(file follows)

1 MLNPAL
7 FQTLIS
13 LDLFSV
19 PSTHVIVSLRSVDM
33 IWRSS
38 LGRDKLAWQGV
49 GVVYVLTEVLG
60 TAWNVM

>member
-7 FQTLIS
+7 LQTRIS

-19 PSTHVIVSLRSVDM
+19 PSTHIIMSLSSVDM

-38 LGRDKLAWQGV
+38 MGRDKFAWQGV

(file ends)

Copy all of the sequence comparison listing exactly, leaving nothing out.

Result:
1 MLNPAL
7 FQTLIS
13 LDLFSV
19 PSTHVIVSLRSVDM
33 IWRSS
38 LGRDKLAWQGV
49 GVVYVLTEVLG
60 TAWNVM

>member
-7 FQTLIS
+7 LQTRIS

-19 PSTHVIVSLRSVDM
+19 PSTHIIMSLSSVDM

-38 LGRDKLAWQGV
+38 MGRDKFAWQGV